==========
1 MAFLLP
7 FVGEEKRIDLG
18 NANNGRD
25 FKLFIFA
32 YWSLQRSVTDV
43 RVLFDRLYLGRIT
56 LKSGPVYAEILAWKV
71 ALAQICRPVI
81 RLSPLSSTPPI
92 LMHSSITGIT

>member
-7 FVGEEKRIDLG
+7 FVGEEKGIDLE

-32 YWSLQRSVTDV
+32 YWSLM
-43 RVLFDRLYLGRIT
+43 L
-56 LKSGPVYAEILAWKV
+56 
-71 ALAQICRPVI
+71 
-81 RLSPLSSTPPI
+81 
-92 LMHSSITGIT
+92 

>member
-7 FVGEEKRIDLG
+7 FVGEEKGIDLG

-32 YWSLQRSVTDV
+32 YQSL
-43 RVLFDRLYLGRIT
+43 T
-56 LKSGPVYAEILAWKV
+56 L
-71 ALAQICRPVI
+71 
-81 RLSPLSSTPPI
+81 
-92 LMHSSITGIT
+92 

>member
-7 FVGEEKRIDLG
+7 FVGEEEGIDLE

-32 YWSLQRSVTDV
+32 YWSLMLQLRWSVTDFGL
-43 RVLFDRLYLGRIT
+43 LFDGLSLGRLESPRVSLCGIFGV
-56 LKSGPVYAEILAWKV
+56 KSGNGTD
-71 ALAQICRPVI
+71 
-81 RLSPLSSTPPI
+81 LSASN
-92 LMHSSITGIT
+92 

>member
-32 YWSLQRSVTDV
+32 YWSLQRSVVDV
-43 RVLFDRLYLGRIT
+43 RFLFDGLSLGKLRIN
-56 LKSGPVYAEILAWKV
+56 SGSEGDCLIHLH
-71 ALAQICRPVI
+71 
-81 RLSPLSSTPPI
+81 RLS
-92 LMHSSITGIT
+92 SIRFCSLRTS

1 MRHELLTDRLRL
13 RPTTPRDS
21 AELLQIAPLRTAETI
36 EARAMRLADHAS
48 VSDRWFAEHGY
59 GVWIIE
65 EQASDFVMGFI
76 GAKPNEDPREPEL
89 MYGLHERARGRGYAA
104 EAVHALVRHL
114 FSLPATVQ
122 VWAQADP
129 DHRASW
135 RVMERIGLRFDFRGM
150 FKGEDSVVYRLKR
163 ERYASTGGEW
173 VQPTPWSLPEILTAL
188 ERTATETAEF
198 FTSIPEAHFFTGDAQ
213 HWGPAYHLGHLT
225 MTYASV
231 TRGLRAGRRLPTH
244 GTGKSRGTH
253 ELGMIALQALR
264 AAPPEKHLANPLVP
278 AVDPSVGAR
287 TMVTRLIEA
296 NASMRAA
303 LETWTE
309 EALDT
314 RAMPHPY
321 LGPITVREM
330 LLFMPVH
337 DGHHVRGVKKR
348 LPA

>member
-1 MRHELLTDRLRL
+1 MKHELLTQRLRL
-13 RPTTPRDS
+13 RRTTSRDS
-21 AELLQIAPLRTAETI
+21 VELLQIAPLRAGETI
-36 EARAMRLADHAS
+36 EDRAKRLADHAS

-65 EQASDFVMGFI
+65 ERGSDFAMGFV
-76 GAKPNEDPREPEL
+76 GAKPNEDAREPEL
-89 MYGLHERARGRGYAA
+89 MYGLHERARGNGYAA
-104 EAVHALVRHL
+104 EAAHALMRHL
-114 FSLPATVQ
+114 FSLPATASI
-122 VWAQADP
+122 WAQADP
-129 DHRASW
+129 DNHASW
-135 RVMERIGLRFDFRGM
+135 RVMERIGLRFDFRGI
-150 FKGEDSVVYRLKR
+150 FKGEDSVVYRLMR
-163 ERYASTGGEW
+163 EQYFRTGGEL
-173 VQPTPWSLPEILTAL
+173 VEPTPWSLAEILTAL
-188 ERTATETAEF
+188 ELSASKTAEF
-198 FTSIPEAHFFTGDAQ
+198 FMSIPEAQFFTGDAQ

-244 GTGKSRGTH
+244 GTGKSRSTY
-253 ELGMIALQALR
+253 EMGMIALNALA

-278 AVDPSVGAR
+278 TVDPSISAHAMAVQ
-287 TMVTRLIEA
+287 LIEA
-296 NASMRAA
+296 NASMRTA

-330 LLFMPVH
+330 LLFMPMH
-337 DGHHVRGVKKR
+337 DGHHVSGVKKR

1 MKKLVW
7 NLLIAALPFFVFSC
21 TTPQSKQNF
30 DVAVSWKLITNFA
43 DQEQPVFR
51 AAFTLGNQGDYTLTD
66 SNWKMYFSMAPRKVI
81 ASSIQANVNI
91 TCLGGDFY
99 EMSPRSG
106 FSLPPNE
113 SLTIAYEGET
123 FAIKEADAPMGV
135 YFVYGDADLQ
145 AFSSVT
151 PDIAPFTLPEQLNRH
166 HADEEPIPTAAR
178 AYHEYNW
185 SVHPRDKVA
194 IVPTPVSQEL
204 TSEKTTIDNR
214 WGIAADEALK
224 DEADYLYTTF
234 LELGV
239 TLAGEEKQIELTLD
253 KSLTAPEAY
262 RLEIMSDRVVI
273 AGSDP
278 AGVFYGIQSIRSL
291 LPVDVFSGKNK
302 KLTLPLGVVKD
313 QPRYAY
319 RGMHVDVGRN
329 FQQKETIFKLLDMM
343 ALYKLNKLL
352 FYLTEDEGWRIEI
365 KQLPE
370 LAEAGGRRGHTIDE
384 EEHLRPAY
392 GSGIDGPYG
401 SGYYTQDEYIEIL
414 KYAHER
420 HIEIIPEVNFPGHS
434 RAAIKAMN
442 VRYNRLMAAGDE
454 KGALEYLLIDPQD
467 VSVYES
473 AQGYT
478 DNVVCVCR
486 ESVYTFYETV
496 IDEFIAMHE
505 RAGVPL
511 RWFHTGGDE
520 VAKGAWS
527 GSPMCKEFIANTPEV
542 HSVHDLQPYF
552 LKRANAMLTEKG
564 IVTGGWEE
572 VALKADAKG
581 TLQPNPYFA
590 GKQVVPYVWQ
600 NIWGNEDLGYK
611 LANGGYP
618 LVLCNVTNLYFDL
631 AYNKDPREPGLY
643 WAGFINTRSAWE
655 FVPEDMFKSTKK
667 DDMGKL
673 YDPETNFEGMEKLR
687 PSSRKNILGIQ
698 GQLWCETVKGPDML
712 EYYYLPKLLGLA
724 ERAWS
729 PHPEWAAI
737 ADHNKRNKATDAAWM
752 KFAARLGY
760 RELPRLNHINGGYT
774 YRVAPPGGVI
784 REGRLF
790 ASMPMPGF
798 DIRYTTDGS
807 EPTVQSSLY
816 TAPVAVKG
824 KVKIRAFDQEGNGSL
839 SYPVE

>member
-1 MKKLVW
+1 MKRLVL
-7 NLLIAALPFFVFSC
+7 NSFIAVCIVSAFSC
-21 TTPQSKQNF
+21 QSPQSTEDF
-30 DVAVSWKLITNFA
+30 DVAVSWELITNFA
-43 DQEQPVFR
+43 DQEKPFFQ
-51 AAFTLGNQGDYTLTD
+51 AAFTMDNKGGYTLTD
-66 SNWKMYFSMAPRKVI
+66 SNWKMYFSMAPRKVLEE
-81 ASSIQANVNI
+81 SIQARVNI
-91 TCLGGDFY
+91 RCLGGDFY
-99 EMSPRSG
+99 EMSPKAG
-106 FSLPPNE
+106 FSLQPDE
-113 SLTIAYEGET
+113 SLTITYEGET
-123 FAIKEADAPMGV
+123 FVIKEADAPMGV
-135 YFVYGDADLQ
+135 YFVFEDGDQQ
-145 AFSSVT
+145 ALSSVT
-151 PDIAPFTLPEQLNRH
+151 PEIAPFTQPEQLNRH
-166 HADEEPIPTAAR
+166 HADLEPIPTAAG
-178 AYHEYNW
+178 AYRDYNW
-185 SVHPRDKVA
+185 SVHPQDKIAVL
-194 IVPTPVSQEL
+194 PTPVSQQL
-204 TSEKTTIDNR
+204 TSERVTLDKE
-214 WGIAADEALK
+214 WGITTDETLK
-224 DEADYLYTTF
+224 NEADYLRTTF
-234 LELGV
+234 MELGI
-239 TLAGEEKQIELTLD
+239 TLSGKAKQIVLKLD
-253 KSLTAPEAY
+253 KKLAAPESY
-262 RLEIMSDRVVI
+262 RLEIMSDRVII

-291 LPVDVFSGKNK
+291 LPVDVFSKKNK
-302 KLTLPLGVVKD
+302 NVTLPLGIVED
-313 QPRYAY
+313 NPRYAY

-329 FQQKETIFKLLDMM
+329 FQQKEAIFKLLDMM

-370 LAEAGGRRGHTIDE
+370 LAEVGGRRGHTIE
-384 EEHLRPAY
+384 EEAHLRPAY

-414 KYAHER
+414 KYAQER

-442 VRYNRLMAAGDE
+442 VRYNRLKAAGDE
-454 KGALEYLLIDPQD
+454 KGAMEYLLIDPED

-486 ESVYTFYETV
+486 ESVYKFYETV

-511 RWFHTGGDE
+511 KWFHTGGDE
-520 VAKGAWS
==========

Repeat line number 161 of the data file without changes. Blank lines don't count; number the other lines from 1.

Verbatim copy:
91 TCLGGDFY